Introducing the Dexcom G6® Continuous Glucose Monitoring (CGM) System

Indicated for use in diabetes treatment decisions for adult and pediatric patients ages 2 years and older with type 1 or type 2 diabetes.

Greater Glucose Awareness

The Dexcom CGM system delivers up to 288 readings every 24 hours, empowering patients by providing continuous data and feedback. On average, Dexcom CGM users check their screen 29 times per day.1

Informed Diabetes Management Decisions

CGM users adjust their insulin more frequently, and CGM rate of change (ROC) arrows were the dominant factor in insulin dose adjustment.2

Exceptional Accuracy

No fingersticks needed for calibration, treatment decisions and insulin dosing.*

*If your glucose alerts and readings from the G6 do not match symptoms or expectations, use a blood glucose meter to make diabetes treatment decisions.

rt-CGM Use Reduces A1C for Patients on Both Insulin Pump and Injection Therapy3

Professional Society Guidelines

Consensus statements from endocrine leaders point to the many benefits of continuous glucose monitoring in many patient populations.4-6

CGM Is a "Gold Standard"

In its recently published Clinical Practice Guidelines, the Endocrine Society calls out CGM as a “gold standard” of diabetes care for type 1 patients.5

CGM Lowers A1C

Used in conjunction with intensive insulin therapy, CGM can be useful in helping lower A1C in diabetes patients. Recommended for adult type 1 diabetes patients (≥18 years old).4

More Patients Should Use CGM

The AACE calls for wider use of CGM in diabetes treatment, because it improves outcomes by reducing hypoglycemia. They go on to recommend CGM be used in all patients with severe hypoglycemia.7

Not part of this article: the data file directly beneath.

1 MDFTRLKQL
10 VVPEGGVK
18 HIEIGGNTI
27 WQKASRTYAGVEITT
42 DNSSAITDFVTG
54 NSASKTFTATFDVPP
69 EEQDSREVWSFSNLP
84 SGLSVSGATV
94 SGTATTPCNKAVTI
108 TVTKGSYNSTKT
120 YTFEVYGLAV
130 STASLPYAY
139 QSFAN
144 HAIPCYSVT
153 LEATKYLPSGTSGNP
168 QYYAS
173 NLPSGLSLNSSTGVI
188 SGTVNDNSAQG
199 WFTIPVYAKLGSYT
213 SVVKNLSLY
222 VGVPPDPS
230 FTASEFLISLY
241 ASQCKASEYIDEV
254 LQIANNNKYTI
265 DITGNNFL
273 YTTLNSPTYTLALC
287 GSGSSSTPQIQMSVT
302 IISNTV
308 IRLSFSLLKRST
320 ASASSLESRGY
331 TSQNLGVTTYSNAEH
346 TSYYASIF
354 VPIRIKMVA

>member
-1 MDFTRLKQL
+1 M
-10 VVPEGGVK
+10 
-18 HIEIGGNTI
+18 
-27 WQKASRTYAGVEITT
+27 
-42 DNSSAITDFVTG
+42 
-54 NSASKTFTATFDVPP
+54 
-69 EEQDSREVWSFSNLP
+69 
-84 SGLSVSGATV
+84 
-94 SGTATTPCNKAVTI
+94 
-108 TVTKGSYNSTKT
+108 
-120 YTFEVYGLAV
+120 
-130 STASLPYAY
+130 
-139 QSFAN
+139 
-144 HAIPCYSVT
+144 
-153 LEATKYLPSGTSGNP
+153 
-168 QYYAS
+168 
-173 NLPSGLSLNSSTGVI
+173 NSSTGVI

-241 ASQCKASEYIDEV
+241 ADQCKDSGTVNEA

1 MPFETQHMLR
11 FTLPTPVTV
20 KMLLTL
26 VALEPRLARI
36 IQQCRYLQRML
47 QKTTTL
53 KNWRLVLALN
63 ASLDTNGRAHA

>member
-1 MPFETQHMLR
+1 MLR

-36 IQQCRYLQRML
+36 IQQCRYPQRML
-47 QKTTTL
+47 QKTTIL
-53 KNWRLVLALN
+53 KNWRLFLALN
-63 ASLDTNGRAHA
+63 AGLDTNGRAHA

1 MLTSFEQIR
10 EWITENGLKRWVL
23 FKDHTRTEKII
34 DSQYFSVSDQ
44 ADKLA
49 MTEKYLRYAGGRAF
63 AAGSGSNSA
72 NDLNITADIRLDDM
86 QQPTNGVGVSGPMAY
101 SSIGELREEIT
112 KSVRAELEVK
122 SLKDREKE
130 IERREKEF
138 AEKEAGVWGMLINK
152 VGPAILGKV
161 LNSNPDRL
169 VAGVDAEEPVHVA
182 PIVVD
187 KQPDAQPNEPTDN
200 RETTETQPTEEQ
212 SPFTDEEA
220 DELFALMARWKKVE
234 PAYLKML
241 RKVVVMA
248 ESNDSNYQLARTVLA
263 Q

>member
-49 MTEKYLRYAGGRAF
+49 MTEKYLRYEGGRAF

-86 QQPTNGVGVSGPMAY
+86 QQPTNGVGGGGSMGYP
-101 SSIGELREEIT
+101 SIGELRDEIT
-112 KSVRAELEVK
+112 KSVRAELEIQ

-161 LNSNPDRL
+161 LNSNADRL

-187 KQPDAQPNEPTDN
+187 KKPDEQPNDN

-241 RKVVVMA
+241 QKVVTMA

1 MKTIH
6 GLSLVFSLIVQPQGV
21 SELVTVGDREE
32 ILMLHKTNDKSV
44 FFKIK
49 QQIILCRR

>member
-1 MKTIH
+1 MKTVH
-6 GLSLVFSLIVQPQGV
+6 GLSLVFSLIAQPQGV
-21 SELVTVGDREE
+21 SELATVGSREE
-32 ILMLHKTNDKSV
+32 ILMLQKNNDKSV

1

Dexcom internal data on file, 2016.

2

Pettus J, Edelman S. Use of Glucose Rate of Change Arrows to Adjust Insulin Therapy Among Individuals with Type 1 Diabetes Who Use Continuous Glucose Monitoring. Diabetes Technology & Therapeutics, Volume 18, Supplement 2, 2016.

3

Šoupal J, Petruželková L, Flekač M, et al. Comparison of Different Treatment Modalities for Type 1 Diabetes, Including Sensor-Augmented Insulin Regimens, in 52 Weeks of Follow-Up: A COMISAIR Study. Diabetes Technol Ther. 2016;18(9):532-538.

4

American Diabetes Association. Glycemic Targets: Standards of Medical Care in Diabetes-2018. Diabetes Care. 2018;41(Suppl 1):SS5-S64 

5

Peters AL, Ahmann AJ, Battelino T, et al. Diabetes Technology—Continuous Subcutaneous Insulin Infusion Therapy and Continuous Glucose Monitoring in Adults: An Endocrine Society Clinical Practice Guideline. The Journal of Clinical Endocrinology & Metabolism. 2016:jc.2016-2534.

6

Bailey TS, Grunberger G, Bode BW, et al. American Association of Clinical Endocrinologists and American College of Endocrinology 2016 Outpatient Glucose Monitoring Consensus Statement. Endocr Pract. 2016;22(2):231-261.

7

Fonseca V, Grunberger G, Anhalt H et al. CONTINUOUS GLUCOSE MONITORING: A CONSENSUS CONFERENCE OF THE AMERICAN ASSOCIATION OF CLINICAL ENDOCRINOLOGISTS AND AMERICAN COLLEGE OF ENDOCRINOLOGY. Endocr Pract. 2016;22(8):1008-1021.